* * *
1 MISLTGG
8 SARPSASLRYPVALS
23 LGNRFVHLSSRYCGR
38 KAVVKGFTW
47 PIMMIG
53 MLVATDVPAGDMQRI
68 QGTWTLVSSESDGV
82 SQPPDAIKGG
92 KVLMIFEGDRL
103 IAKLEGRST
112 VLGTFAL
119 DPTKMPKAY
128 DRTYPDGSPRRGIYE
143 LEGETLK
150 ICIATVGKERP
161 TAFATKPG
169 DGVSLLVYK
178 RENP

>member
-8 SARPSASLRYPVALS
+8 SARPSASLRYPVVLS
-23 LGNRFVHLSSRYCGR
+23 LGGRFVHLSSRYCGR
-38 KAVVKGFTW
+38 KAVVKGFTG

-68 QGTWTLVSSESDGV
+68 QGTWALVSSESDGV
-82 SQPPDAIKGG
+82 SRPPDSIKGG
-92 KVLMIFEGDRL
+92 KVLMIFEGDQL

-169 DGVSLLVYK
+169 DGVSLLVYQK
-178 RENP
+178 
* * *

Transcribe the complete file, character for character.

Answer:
1 MISLTGG
8 SARPSASLRYPVALS
23 LGNRFVHLSSRYCGR
38 KAVVKGFTW
47 PIMMIG
53 MLVATDVPAGDMQRI
68 QGTWTLVSSESDGV
82 SQPPDAIKGG
92 KVLMIFEGDRL
103 IAKLEGRST
112 VLGTFAL
119 DPTKMPKAY
128 DRTYPDGSPRRGIYE
143 LEGETLK
150 ICIATVGKERP
161 TAFATKPG
169 DGVSLLVYK
178 RENP

>member
-8 SARPSASLRYPVALS
+8 SARPSASLRYPVVLS
-23 LGNRFVHLSSRYCGR
+23 LGGRFVHLSSRYCGR
-38 KAVVKGFTW
+38 KAVVKGFTG

-68 QGTWTLVSSESDGV
+68 QGTWALVSSESDGV
-82 SQPPDAIKGG
+82 SRPPDSIKGG
-92 KVLMIFEGDRL
+92 KVLMIFEGDQL

-169 DGVSLLVYK
+169 DGVSLLVYQK
-178 RENP
+178 